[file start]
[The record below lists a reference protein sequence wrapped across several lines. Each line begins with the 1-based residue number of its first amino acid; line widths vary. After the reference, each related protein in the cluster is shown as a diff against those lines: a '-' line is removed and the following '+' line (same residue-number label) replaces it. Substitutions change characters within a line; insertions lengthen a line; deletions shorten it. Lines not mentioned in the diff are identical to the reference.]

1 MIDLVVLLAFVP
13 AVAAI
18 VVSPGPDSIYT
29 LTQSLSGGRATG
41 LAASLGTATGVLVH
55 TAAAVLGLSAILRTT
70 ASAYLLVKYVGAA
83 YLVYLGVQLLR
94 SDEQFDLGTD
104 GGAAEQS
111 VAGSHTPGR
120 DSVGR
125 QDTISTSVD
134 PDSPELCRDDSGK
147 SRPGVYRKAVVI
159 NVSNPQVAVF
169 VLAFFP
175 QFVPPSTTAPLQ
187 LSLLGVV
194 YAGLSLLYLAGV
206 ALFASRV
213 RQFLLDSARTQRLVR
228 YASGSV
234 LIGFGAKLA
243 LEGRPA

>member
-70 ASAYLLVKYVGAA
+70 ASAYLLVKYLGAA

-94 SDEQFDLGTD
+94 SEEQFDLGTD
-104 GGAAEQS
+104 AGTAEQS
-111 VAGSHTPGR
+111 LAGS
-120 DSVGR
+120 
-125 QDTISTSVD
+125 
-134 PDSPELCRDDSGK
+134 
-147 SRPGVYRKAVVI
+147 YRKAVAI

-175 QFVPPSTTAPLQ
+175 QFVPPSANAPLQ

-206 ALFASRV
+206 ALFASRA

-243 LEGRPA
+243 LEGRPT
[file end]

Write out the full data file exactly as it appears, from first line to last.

[The record below lists a reference protein sequence wrapped across several lines. Each line begins with the 1-based residue number of its first amino acid; line widths vary. After the reference, each related protein in the cluster is shown as a diff against those lines: a '-' line is removed and the following '+' line (same residue-number label) replaces it. Substitutions change characters within a line; insertions lengthen a line; deletions shorten it. Lines not mentioned in the diff are identical to the reference.]

1 MIDLVVLLAFVP
13 AVAAI
18 VVSPGPDSIYT
29 LTQSLSGGRATG
41 LAASLGTATGVLVH
55 TAAAVLGLSAILRTT
70 ASAYLLVKYVGAA
83 YLVYLGVQLLR
94 SDEQFDLGTD
104 GGAAEQS
111 VAGSHTPGR
120 DSVGR
125 QDTISTSVD
134 PDSPELCRDDSGK
147 SRPGVYRKAVVI
159 NVSNPQVAVF
169 VLAFFP
175 QFVPPSTTAPLQ
187 LSLLGVV
194 YAGLSLLYLAGV
206 ALFASRV
213 RQFLLDSARTQRLVR
228 YASGSV
234 LIGFGAKLA
243 LEGRPA

>member
-70 ASAYLLVKYVGAA
+70 ASAYLLVKYLGAA

-94 SDEQFDLGTD
+94 SEEQFDLGTD
-104 GGAAEQS
+104 AGTAEQS
-111 VAGSHTPGR
+111 LAGS
-120 DSVGR
+120 
-125 QDTISTSVD
+125 
-134 PDSPELCRDDSGK
+134 
-147 SRPGVYRKAVVI
+147 YRKAVAI

-175 QFVPPSTTAPLQ
+175 QFVPPSANAPLQ

-206 ALFASRV
+206 ALFASRA

-243 LEGRPA
+243 LEGRPT